The South Korean government will work to promote economic relations through bilateral trade and policies and cooperate towards carbon neutrality and tackle climate change, said Moon.

He also vowed to make progress on denuclearisation on the peninsula with the next administration, while seeking new opportunities and solutions to improve inter-Korean ties.

South Korea’s ruling party floor leader Kim Tae-nyeon on Monday separately called for an arrangement of an early summit between Moon and Biden once he is inaugurated.

On Sunday, South Korea’s foreign minister arrived in Washington for talks with her American counterpart, U.S. Secretary of State Mike Pompeo who cancelled his planned visit to Seoul last month after Trump tested positive for the coronavirus.

Speaking to reporters after visiting the Korean War Veterans Memorial, Kang Kyung-wha said it was too soon to predict how the new U.S. administration would handle specific issues, but she didn’t expect Biden to return to former U.S. President Barack Obama’s policy of strategic patience toward North Korea.

“It should be made based on various progress and achievements made the past three years.”

Yonhap said Kang would meet Biden’s foreign affairs and security members and discuss cooperation during her unusually long visit to the United States, without elaborating.

Her agenda includes sitting with Pompeo on Monday to discuss solidifying the alliance between the two countries and the issues at stake on the Korean peninsula. She had said she would also meet with senators and scholars.

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Yonhap – Moon congratulates CFC on 42nd founding anniversary

SEOUL, Nov. 6 (Yonhap) — President Moon Jae-in on Friday expressed gratitude to the Combined Forces Command (CFC) between South Korea and the United States for helping Seoul tackle the coronavirus pandemic as he congratulated the command on its 42nd founding anniversary.

In a message sent to a ceremony held in Yongsan to mark the anniversary, Moon said that South Korea’s anti-COVID-19 measures could become a role model for the world as all members of the command endured inconveniences to prevent the spread of the virus.

“Going forward, let’s overcome all obstacles together as we do right now,” Moon said in the message.

The binational entity was established on Nov. 7, 1978, as the warfighting headquarters with a mission of deterring outside aggression against South Korea.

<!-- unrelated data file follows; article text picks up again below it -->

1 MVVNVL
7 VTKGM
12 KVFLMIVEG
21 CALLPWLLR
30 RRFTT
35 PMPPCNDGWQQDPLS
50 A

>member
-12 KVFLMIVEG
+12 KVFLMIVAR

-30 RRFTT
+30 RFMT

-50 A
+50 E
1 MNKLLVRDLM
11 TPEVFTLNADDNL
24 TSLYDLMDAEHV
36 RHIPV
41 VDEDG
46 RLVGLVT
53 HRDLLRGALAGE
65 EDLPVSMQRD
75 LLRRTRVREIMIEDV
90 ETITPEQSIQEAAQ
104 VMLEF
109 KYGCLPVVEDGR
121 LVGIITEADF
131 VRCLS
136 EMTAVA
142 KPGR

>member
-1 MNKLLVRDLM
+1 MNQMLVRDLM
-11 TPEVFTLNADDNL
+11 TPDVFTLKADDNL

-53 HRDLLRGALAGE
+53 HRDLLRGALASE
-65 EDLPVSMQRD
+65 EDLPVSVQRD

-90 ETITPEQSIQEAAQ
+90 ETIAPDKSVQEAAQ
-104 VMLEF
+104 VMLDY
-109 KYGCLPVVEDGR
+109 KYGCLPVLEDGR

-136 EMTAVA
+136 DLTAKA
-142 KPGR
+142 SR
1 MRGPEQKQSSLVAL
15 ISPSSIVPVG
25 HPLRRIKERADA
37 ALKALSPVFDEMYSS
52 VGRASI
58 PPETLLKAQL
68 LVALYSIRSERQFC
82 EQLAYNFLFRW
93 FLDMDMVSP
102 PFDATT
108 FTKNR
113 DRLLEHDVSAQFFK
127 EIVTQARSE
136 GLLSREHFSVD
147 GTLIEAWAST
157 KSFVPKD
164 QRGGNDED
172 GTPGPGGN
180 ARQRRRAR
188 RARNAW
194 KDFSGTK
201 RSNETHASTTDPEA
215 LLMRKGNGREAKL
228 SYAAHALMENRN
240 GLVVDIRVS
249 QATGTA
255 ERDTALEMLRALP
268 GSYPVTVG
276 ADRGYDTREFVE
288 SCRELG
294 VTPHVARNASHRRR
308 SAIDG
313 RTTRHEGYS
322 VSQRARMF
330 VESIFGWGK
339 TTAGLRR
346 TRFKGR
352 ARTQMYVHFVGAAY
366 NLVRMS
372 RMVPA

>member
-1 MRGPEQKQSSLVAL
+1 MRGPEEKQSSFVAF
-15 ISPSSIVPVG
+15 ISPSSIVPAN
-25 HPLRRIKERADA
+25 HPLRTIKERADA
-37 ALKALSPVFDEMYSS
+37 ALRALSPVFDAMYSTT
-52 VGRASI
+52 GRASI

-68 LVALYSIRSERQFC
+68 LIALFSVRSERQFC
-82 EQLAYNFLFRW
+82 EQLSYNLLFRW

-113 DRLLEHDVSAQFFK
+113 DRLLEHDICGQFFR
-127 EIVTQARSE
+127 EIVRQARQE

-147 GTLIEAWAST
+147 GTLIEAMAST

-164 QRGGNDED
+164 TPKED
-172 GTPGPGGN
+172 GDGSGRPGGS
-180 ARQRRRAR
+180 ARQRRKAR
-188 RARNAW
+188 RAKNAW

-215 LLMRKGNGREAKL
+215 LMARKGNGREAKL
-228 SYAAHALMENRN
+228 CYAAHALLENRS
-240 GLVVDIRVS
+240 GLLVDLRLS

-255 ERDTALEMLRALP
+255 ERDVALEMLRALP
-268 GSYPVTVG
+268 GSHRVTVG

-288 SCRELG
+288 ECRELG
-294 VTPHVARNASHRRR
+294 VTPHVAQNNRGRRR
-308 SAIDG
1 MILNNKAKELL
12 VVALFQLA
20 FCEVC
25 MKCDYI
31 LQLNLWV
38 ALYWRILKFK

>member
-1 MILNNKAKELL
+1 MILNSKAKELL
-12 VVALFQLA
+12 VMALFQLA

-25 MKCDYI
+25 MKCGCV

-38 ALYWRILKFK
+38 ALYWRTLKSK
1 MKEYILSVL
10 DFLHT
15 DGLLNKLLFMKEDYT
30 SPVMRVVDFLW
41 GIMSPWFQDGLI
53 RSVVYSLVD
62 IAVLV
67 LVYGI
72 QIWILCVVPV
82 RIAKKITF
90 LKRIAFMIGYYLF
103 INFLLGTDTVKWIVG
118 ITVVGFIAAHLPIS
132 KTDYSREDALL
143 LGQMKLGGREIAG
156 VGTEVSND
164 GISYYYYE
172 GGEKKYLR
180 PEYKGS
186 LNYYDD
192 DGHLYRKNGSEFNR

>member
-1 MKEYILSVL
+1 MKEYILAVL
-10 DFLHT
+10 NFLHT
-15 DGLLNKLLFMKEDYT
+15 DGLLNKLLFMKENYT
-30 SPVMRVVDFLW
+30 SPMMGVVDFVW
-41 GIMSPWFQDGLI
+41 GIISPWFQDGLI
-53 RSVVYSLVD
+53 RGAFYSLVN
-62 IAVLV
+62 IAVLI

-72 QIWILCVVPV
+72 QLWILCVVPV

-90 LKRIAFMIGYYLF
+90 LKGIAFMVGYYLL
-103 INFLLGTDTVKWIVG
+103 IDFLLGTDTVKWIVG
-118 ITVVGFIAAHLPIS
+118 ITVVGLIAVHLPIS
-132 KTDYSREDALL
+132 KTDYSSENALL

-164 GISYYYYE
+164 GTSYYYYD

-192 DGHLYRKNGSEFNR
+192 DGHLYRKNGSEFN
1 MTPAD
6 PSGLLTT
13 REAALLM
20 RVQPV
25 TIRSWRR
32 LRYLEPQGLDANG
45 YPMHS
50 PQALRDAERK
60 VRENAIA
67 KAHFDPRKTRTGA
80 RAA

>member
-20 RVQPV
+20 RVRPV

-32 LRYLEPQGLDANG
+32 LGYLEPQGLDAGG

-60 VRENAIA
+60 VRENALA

“Today, as we celebrate the 42nd anniversary of the founding of the Combined Forces Command, I remind everyone that Combined Forces Command, the heart and soul of the ROK-U.S. alliance, is stronger than ever before, and we are ready to deter, defend and if necessary defeat any adversary who seeks to do us harm,” its commander Gen. Robert Abrams said. ROK stands for South Korea’s official name, the Republic of Korea.

CFC deputy commander Gen. Kim Seung-kyum said the command should serve as a linchpin to bring peace on the Korean Peninsula through a strong alliance, urging all members to strengthen its “Fight Tonight” readiness posture.

Later in the day, the command was to host a virtual K-pop concert to mark the anniversary.

The ROK-U.S. Alliance Concert will be livestreamed on U.S. Forces Korea’s Facebook account starting at 6 p.m., featuring artists including Lovelyz, YooA of Oh My Girl and Chung Ha, as well as taekwondo, dance and traditional music performances.

U.S. Forces Korea commander Gen. Robert Abrams (L), also commander of the South Korea-U.S. Combined Forces Command (CFC), and deputy commander Gen. Kim Seung-kyum bump fists during a ceremony to mark the CFC's 42nd founding anniversary at a U.S. base in Seoul on Nov. 6, 2020. (pool photo) (Yonhap)

U.S. Forces Korea commander Gen. Robert Abrams (L), also commander of the South Korea-U.S. Combined Forces Command (CFC), and deputy commander Gen. Kim Seung-kyum bump fists during a ceremony to mark the CFC’s 42nd founding anniversary at a U.S. base in Seoul on Nov. 6, 2020. (pool photo) (Yonhap)